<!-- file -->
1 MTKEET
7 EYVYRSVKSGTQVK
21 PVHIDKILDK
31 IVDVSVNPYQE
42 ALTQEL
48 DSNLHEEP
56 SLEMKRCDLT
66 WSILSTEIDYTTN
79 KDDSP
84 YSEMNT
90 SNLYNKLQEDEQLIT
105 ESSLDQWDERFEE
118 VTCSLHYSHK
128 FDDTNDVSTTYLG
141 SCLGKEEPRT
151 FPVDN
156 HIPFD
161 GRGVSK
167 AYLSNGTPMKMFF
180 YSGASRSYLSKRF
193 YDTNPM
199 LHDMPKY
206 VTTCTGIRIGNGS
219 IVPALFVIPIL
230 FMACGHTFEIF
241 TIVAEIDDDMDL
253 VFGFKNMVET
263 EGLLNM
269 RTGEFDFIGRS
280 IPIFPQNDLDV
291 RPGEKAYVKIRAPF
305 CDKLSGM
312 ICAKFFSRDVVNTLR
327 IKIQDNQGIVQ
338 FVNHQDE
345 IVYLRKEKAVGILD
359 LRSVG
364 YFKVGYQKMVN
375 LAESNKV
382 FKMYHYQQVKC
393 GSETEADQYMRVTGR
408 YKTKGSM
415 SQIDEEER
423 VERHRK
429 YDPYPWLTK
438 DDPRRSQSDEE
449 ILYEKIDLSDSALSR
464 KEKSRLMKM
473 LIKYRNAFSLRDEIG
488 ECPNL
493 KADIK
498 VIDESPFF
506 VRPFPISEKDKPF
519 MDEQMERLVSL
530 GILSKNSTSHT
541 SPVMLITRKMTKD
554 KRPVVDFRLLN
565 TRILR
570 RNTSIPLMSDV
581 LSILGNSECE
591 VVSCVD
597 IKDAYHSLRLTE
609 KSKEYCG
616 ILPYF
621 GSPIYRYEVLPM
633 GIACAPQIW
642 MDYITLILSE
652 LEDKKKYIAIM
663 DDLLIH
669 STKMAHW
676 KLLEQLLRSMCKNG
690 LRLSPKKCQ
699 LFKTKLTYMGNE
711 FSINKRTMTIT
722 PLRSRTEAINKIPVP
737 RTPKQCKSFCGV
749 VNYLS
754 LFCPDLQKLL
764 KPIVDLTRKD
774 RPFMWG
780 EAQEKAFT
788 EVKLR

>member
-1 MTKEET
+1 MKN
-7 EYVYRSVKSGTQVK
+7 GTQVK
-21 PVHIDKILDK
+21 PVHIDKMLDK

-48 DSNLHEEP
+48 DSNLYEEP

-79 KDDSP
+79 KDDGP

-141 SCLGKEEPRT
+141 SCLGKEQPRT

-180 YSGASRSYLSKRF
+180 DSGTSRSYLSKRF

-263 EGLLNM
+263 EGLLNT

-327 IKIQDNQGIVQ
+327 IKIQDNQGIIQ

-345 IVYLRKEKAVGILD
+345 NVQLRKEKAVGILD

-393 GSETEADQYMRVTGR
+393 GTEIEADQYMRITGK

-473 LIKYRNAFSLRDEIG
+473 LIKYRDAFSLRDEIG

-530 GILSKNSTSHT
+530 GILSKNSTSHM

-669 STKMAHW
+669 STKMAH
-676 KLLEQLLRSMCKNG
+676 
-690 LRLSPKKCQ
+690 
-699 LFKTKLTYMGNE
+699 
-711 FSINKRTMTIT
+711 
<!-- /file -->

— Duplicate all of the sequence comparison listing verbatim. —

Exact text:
1 MTKEET
7 EYVYRSVKSGTQVK
21 PVHIDKILDK
31 IVDVSVNPYQE
42 ALTQEL
48 DSNLHEEP
56 SLEMKRCDLT
66 WSILSTEIDYTTN
79 KDDSP
84 YSEMNT
90 SNLYNKLQEDEQLIT
105 ESSLDQWDERFEE
118 VTCSLHYSHK
128 FDDTNDVSTTYLG
141 SCLGKEEPRT
151 FPVDN
156 HIPFD
161 GRGVSK
167 AYLSNGTPMKMFF
180 YSGASRSYLSKRF
193 YDTNPM
199 LHDMPKY
206 VTTCTGIRIGNGS
219 IVPALFVIPIL
230 FMACGHTFEIF
241 TIVAEIDDDMDL
253 VFGFKNMVET
263 EGLLNM
269 RTGEFDFIGRS
280 IPIFPQNDLDV
291 RPGEKAYVKIRAPF
305 CDKLSGM
312 ICAKFFSRDVVNTLR
327 IKIQDNQGIVQ
338 FVNHQDE
345 IVYLRKEKAVGILD
359 LRSVG
364 YFKVGYQKMVN
375 LAESNKV
382 FKMYHYQQVKC
393 GSETEADQYMRVTGR
408 YKTKGSM
415 SQIDEEER
423 VERHRK
429 YDPYPWLTK
438 DDPRRSQSDEE
449 ILYEKIDLSDSALSR
464 KEKSRLMKM
473 LIKYRNAFSLRDEIG
488 ECPNL
493 KADIK
498 VIDESPFF
506 VRPFPISEKDKPF
519 MDEQMERLVSL
530 GILSKNSTSHT
541 SPVMLITRKMTKD
554 KRPVVDFRLLN
565 TRILR
570 RNTSIPLMSDV
581 LSILGNSECE
591 VVSCVD
597 IKDAYHSLRLTE
609 KSKEYCG
616 ILPYF
621 GSPIYRYEVLPM
633 GIACAPQIW
642 MDYITLILSE
652 LEDKKKYIAIM
663 DDLLIH
669 STKMAHW
676 KLLEQLLRSMCKNG
690 LRLSPKKCQ
699 LFKTKLTYMGNE
711 FSINKRTMTIT
722 PLRSRTEAINKIPVP
737 RTPKQCKSFCGV
749 VNYLS
754 LFCPDLQKLL
764 KPIVDLTRKD
774 RPFMWG
780 EAQEKAFT
788 EVKLR

>member
-1 MTKEET
+1 MKN
-7 EYVYRSVKSGTQVK
+7 GTQVK
-21 PVHIDKILDK
+21 PVHIDKMLDK

-48 DSNLHEEP
+48 DSNLYEEP

-79 KDDSP
+79 KDDGP

-141 SCLGKEEPRT
+141 SCLGKEQPRT

-180 YSGASRSYLSKRF
+180 DSGTSRSYLSKRF

-263 EGLLNM
+263 EGLLNT

-327 IKIQDNQGIVQ
+327 IKIQDNQGIIQ

-345 IVYLRKEKAVGILD
+345 NVQLRKEKAVGILD

-393 GSETEADQYMRVTGR
+393 GTEIEADQYMRITGK

-473 LIKYRNAFSLRDEIG
+473 LIKYRDAFSLRDEIG

-530 GILSKNSTSHT
+530 GILSKNSTSHM

-669 STKMAHW
+669 STKMAH
-676 KLLEQLLRSMCKNG
+676 
-690 LRLSPKKCQ
+690 
-699 LFKTKLTYMGNE
+699 
-711 FSINKRTMTIT
+711 